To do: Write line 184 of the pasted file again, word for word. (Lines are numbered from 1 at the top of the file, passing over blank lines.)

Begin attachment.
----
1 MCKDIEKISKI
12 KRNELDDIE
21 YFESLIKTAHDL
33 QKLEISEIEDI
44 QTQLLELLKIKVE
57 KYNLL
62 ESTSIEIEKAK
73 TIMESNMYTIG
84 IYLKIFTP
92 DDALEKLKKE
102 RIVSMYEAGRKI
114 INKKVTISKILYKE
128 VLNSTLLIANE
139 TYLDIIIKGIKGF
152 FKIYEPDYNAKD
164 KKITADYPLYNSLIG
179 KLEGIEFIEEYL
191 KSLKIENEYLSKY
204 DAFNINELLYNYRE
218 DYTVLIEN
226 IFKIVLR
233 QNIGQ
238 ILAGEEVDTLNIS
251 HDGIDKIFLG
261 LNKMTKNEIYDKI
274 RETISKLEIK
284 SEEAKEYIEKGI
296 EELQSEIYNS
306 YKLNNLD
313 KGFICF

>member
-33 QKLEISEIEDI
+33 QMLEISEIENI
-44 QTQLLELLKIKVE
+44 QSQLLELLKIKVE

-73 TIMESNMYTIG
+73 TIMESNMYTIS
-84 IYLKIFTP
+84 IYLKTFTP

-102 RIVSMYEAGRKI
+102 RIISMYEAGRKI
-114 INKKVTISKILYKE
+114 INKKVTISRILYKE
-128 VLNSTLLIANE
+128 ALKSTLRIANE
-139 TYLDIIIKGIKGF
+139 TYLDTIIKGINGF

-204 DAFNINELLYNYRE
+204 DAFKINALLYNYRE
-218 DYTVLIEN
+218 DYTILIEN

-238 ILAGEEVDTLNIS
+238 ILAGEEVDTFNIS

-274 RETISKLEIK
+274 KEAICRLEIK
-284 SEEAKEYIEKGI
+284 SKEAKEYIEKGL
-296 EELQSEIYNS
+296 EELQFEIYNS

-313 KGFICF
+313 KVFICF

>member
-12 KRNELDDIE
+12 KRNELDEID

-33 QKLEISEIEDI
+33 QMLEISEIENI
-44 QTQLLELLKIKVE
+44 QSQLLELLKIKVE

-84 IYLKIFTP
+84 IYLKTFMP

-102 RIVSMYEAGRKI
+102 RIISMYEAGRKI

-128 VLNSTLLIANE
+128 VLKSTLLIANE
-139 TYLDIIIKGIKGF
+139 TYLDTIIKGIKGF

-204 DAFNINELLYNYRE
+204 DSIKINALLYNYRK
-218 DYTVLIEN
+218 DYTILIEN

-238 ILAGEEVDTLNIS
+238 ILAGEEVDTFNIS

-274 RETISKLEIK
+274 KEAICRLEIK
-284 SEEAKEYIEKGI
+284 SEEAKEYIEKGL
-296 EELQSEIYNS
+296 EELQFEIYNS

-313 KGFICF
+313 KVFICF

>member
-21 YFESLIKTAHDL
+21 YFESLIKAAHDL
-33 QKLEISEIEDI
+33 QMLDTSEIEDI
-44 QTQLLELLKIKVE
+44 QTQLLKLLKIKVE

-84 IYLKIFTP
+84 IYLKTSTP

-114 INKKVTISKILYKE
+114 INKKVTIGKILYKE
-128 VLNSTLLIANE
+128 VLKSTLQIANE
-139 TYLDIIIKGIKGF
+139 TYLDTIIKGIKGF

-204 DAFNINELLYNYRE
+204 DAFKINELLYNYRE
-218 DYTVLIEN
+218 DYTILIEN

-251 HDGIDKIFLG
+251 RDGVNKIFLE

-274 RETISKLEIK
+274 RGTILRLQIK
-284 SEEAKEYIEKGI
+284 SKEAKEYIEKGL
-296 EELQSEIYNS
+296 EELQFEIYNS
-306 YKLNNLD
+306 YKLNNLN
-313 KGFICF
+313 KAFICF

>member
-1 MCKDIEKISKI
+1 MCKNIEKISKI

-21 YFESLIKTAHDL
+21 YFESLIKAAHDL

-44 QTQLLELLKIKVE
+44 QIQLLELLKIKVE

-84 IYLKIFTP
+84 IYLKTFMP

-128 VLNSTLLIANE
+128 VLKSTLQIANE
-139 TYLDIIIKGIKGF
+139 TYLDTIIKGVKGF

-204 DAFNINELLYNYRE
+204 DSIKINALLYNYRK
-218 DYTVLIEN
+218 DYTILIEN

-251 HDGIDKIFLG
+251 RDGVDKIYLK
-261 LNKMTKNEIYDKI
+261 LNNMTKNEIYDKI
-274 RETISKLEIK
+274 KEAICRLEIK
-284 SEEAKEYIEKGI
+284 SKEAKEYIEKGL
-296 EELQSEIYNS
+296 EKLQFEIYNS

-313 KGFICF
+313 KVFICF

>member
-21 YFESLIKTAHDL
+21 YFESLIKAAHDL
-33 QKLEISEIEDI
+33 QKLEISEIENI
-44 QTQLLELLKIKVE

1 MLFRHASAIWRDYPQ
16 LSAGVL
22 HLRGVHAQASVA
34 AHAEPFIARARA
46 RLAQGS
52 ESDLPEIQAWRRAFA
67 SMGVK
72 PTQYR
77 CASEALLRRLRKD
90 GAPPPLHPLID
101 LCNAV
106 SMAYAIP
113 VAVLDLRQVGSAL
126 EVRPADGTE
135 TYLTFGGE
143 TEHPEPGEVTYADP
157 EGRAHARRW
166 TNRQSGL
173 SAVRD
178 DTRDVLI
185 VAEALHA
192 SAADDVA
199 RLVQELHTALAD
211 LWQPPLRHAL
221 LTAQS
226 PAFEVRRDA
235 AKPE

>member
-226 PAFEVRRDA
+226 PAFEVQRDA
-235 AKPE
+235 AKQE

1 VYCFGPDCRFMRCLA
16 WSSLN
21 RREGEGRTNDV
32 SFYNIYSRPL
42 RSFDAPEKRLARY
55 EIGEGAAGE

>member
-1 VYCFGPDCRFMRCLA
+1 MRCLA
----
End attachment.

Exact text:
>member